For long-suffering Barrick shareholders, this is welcome news. “We’re taking Barrick back to the way it was 15 years ago,” says Kelvin Dushnisky, the company’s co-president. Back then, Barrick was not a bloated organization that had lost investor confidence, nor was it facing a mountainous $13-billion debt in a depressed gold market. Since 2012, Barrick’s share price has fallen by roughly 70%.

While gold prices are a long way from where they were at the height of the 2000s commodities boom—a reality that’s hurt many miners—Barrick’s wounds are mostly self-inflicted. In 2011, founder and chairman Peter Munk pushed the company to spend billions on an underperforming copper mine in Zambia. Barrick also botched the development of what was to be a monster gold mine on the border of Chile and Argentina called Pascua-Lama. These two headaches have cost Barrick about $15.9 billion over the past few years, according to an analyst at Macquarie Group.

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Gold Versus Water In The Western Drought [Nevada] – by Chris Sieroty (Nevada Public Radio – June 23, 2015)


With Nevada going through a prolonged drought, water use is a hot topic in urban areas.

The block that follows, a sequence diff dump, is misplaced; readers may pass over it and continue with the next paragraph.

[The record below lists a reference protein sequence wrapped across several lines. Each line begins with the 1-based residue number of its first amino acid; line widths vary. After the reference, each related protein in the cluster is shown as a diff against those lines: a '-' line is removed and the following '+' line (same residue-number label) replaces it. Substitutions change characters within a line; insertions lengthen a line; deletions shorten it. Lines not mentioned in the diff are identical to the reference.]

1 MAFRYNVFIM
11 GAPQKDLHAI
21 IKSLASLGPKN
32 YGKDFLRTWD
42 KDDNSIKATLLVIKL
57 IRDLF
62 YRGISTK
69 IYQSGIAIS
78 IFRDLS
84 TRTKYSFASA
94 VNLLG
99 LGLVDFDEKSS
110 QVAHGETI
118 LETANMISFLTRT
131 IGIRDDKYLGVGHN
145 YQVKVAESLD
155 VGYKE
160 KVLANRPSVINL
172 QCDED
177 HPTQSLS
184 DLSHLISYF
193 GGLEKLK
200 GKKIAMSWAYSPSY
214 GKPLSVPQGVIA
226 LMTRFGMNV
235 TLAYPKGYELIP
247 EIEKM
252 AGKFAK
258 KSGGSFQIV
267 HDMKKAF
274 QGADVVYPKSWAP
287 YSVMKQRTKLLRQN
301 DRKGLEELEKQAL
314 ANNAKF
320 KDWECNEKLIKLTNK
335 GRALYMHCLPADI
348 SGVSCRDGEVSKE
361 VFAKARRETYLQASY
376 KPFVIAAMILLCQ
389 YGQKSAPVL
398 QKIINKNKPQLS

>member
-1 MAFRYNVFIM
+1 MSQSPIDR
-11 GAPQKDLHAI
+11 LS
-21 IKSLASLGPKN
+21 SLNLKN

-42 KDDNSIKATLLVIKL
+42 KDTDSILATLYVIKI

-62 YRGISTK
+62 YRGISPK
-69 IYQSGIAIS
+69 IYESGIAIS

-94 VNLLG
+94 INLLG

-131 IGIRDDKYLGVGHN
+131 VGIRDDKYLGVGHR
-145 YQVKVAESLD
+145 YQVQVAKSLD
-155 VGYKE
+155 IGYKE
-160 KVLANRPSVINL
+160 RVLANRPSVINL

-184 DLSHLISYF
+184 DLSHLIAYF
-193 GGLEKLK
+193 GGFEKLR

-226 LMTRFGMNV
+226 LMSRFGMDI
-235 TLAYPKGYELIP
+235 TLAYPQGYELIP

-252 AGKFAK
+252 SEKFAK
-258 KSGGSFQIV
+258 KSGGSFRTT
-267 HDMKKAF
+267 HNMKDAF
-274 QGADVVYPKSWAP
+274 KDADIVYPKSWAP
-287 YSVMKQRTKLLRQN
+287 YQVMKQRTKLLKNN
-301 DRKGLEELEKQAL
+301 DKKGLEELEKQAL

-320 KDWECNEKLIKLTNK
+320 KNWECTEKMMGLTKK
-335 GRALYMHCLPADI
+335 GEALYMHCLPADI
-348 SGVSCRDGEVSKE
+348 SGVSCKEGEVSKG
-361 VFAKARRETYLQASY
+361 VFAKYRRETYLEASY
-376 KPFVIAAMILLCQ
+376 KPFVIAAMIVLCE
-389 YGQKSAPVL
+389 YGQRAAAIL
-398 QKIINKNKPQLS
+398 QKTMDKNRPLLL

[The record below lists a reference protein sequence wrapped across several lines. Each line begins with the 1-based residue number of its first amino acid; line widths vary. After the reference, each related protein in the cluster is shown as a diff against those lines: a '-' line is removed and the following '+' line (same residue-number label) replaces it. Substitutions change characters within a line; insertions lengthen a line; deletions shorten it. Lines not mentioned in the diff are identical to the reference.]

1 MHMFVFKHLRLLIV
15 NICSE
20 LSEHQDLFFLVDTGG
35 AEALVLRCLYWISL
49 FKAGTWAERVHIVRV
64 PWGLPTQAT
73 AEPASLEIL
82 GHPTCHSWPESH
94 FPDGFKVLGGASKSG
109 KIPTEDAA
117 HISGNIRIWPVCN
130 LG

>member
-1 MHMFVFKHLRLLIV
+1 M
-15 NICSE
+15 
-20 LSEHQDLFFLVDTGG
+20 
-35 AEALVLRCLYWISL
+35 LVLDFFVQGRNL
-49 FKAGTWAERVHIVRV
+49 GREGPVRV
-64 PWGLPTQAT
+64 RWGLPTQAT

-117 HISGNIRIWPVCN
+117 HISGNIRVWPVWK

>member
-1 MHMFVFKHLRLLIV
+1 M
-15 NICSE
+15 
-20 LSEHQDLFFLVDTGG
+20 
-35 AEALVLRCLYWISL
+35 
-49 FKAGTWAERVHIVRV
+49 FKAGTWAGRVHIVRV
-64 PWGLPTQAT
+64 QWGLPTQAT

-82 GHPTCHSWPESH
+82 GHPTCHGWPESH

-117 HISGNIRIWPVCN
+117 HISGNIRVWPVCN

The issue of drought is also being heavily debated in rural parts of Nevada because of the impact of current and future pit lakes left by mining operations.

The Progressive Leadership Alliance of Nevada recently released a hydrology study of the impacts of mining on the Humboldt River.

The study finds the largest gold mining companies use an enormous amount of water and are pumping record amounts. Will Nevada soon have to decide if water is more precious than gold?

Nevada Mining Association president Dana Bennett, Ph.D., had the following to say in response to an interview request from KNPR’s State of Nevada:

“Nevada’s mining industry has been sensitive to Nevada’s limited water resources since long before this drought began. Water is a precious resource and the drought is something all Nevada industries should take seriously.